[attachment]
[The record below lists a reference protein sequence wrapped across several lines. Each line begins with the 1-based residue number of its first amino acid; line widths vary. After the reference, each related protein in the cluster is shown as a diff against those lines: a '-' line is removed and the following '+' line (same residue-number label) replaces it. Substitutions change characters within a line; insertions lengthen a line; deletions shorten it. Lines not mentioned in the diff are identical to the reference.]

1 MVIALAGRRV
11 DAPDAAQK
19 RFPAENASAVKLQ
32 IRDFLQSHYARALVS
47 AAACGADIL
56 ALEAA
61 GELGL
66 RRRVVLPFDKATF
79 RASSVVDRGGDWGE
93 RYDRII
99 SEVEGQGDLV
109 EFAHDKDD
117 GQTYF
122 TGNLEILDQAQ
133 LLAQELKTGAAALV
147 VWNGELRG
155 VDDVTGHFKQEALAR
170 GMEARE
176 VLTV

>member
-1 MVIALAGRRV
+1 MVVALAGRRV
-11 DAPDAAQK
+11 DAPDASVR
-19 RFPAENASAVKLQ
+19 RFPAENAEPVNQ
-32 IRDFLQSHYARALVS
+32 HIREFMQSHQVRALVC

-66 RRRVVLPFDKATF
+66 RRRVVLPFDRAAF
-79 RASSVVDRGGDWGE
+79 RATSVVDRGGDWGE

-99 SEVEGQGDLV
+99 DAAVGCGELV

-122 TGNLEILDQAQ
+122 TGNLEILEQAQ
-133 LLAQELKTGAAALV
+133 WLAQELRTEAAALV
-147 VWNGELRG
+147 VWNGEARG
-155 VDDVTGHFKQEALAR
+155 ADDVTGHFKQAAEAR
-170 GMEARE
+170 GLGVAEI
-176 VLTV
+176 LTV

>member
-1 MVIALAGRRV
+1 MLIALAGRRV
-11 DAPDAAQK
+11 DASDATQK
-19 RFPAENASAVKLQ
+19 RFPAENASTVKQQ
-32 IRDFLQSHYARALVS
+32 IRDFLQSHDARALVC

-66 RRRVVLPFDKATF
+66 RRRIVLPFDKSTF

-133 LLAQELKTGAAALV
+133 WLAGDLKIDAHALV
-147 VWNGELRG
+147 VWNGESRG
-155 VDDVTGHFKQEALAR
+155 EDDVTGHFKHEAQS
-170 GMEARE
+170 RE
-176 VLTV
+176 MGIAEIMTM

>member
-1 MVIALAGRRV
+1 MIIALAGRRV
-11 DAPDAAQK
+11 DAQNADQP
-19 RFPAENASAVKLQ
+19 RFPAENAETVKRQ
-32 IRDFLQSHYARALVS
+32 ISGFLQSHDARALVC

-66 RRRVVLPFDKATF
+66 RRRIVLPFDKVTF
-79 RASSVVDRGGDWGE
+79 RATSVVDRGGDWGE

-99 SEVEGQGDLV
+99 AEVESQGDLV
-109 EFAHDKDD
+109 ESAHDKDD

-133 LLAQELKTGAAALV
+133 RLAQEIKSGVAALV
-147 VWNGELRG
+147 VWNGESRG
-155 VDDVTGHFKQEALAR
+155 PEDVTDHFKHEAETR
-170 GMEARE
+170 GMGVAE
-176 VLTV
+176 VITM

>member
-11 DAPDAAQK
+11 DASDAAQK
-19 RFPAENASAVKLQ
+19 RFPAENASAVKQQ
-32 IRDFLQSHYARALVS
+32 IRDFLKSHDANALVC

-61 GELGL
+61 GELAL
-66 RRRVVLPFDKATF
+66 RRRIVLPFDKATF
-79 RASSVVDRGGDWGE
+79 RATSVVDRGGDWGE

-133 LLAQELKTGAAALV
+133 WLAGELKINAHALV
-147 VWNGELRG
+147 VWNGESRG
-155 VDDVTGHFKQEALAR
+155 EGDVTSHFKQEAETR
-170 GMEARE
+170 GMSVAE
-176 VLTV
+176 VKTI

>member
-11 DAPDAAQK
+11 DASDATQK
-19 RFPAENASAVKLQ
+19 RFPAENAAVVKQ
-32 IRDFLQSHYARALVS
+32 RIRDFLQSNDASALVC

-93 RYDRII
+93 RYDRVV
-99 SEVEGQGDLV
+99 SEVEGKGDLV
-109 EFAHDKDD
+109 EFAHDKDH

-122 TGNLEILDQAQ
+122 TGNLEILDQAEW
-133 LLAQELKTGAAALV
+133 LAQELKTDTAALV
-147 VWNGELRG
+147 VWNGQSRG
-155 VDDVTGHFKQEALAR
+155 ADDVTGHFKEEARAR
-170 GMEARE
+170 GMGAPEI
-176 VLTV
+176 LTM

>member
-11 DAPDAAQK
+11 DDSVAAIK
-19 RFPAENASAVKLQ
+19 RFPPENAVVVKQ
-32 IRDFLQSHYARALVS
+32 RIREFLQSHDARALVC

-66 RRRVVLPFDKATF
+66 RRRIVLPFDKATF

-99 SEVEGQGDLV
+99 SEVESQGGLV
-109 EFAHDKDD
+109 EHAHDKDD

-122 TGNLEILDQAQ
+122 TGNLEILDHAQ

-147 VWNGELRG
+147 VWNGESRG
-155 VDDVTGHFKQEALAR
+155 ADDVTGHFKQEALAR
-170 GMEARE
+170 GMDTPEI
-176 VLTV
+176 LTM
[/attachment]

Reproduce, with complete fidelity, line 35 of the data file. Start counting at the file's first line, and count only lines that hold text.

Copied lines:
+99 DAAVGCGELV